filters as carbon will exhaust itself on other contaminants as well.

LOL, I only need about 10 gpd, so GAC s/b good. Although the GF do
like their fresh water.


Oops on 2.5gpm. I was just copying notes from when I was last
researching this. At the time I had the water changer running 10
minutes 4 times a day on 4 banks (one at a time), and I was hitting
5gpm, so I had to throttle the entire system down (or increase my
carbon bed to 2 sq.ft.), but I was doing 27 tanks at a time. If you
are doing less tanks, or are using a low pressure continous drip, then
that spec is not applicable to you. For home use, I prefer the
continuous drip with a reserve capacity (before overflow) of about 24
to 36 hours. As long as I'm home once a day, I'll catch a
non-critical failure (usually a clog in the siphons). Of course you
can install overflow cut-offs, but it's nice to have system
redundancy.


I'm starting to wonder if a timer would not be a better idea. I did not
see any reliable/cheap slow drip systems. Most of the plastic valves I
saw said "NOT FOR CONTINUOUS USE". The few brass valves that I saw were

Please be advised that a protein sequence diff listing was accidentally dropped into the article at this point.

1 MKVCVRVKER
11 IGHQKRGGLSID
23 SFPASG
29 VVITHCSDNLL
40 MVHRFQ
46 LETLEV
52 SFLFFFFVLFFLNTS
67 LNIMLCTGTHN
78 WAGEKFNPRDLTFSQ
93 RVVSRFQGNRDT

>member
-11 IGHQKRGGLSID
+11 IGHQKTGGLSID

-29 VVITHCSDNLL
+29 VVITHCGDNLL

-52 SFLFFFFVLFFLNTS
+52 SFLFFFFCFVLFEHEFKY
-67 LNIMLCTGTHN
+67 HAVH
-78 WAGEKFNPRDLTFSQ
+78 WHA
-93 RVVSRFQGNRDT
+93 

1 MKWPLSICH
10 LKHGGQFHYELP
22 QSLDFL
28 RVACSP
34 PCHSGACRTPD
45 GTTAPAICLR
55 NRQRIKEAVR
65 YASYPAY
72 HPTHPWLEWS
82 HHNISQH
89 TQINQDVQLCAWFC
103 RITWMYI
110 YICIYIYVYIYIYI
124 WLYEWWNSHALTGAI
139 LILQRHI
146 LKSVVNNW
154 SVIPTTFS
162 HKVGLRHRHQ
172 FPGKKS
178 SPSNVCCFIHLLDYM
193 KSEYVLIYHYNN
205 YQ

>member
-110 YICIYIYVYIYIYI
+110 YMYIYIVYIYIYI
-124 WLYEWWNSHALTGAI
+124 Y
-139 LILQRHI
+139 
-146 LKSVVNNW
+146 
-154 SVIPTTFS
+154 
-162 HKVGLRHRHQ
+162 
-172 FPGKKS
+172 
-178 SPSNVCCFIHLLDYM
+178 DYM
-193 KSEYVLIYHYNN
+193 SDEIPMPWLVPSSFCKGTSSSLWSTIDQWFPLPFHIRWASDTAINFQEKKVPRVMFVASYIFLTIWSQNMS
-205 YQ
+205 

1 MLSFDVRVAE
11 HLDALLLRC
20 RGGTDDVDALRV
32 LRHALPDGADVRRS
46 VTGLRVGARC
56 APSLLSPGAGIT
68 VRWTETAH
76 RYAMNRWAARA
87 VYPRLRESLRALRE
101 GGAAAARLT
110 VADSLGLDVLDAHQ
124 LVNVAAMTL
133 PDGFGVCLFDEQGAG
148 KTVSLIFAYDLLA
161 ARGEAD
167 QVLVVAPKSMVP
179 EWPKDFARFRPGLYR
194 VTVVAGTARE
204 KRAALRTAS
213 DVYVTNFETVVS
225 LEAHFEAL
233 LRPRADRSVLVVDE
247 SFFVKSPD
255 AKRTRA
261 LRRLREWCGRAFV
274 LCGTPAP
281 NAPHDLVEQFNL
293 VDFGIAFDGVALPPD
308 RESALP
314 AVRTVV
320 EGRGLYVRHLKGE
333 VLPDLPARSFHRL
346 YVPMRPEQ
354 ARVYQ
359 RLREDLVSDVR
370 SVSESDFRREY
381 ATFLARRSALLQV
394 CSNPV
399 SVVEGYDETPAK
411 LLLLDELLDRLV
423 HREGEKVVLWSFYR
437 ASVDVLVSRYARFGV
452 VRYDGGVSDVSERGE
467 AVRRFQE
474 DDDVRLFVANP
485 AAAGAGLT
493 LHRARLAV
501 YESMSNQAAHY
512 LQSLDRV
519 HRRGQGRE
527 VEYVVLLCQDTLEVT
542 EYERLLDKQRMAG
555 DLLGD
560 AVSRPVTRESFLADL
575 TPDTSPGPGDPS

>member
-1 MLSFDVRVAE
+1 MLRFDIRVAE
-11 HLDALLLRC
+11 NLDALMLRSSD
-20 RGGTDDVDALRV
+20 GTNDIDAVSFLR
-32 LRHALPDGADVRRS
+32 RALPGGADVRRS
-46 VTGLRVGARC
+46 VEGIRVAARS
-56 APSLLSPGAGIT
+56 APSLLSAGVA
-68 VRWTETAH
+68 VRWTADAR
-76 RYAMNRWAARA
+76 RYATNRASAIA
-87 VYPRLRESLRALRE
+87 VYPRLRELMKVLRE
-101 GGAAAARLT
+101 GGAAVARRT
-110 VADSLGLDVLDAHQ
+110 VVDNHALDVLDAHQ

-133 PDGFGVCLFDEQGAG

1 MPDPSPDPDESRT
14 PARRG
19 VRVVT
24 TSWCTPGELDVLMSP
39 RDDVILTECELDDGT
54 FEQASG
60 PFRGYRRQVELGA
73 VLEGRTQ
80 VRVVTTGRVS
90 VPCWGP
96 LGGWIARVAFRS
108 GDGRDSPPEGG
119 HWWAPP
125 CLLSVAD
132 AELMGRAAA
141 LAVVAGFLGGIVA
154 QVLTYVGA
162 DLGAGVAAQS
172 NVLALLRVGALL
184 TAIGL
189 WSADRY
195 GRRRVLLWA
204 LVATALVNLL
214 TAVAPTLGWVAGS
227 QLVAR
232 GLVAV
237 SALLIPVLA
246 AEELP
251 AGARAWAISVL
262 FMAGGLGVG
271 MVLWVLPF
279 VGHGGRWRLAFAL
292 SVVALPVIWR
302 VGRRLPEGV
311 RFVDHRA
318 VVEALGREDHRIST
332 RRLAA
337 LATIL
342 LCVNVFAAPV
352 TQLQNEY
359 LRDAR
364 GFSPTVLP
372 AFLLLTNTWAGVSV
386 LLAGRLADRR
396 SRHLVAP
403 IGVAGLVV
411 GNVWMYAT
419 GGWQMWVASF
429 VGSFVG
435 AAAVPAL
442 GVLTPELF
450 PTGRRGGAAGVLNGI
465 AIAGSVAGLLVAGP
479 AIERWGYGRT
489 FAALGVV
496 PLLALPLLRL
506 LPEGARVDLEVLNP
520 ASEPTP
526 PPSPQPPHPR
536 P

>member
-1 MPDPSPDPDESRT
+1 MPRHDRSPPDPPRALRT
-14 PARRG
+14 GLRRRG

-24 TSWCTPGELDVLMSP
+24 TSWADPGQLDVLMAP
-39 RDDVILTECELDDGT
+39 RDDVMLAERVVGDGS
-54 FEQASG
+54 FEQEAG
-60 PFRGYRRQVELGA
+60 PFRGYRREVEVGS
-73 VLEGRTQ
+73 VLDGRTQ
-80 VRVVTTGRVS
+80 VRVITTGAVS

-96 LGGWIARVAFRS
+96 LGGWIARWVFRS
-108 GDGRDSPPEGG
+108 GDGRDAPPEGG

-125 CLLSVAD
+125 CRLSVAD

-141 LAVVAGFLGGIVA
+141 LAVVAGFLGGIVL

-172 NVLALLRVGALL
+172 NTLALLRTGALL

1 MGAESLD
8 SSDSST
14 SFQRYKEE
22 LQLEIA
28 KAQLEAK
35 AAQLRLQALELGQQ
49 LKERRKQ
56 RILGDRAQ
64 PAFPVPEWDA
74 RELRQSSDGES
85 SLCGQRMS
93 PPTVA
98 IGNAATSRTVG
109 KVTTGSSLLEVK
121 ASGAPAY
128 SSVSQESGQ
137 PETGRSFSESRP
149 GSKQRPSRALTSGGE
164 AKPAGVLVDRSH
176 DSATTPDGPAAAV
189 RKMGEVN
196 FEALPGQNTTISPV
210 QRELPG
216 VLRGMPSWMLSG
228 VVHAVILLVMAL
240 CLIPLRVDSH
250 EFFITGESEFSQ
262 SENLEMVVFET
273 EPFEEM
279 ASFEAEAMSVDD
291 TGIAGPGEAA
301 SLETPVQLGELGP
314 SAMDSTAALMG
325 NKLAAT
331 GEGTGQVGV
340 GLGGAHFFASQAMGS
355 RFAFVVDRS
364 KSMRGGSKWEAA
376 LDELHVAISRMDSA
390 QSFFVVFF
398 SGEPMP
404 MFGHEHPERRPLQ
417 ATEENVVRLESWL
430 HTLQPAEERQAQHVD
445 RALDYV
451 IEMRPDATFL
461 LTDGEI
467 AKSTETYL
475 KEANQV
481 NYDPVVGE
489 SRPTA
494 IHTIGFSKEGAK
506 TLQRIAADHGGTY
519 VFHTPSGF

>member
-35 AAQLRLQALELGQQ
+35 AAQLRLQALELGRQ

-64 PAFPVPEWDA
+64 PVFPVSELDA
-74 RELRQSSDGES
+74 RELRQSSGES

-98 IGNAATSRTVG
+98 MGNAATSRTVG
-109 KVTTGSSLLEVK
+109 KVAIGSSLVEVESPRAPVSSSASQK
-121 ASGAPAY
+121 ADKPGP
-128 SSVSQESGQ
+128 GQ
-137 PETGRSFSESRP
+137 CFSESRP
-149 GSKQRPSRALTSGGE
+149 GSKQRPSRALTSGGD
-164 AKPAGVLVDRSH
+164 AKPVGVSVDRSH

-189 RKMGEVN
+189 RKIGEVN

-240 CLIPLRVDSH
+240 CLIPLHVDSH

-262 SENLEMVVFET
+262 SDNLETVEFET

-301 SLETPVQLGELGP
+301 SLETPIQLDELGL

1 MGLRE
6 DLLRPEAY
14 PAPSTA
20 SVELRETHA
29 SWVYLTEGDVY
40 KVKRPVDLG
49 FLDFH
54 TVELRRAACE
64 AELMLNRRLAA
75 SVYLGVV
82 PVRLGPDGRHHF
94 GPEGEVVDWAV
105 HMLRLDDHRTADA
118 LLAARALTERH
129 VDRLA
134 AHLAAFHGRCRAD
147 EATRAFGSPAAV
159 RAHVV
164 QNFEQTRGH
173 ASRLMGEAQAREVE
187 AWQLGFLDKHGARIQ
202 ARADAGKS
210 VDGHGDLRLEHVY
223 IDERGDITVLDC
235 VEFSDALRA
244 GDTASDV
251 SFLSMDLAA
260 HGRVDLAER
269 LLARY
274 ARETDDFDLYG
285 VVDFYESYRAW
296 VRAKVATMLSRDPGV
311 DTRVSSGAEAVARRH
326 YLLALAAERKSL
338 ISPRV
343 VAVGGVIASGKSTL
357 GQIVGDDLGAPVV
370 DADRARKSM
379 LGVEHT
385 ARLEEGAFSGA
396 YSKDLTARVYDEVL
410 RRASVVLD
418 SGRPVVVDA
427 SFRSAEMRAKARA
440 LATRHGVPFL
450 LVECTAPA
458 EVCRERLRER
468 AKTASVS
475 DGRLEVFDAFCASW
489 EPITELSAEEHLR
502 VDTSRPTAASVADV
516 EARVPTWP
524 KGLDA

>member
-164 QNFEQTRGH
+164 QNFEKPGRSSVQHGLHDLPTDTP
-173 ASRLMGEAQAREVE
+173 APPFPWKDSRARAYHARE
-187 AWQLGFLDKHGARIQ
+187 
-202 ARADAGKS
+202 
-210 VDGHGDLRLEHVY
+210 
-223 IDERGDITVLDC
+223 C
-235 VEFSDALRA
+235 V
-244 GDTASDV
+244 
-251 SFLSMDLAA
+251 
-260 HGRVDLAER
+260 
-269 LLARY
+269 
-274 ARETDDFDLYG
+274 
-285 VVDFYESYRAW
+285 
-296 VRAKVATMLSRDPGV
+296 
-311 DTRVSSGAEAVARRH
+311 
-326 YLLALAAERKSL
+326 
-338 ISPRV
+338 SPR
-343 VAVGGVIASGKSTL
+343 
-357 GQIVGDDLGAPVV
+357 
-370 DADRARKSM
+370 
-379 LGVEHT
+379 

still at least 3gpm and varied widely depending on the pressure drop.
(Although I suspect I'm missing something here, as I doubt I get 3gpm
at full pressure) The other factor is solenoid life, most solenoids for
irrigation are NC, which means I would need to apply power continuously
for a constant drip system. I doubt the cheap solenoids are rated for
continuous duty.


A factor which might influence your choice is the hardness of your water.
Hard well water is hard on CDS (continuous drip systems) as there is
usually a very small orifice somewhere which collects scale. However CDS
are very fault tolerant because the feed rate is so low. If you are
doing 4 or 5 drops a minute, a 20 or 30% reduction would not
significantly effect the operation. Just keep it visible, so that you
can manually correct it as required. Think about a small waterfall over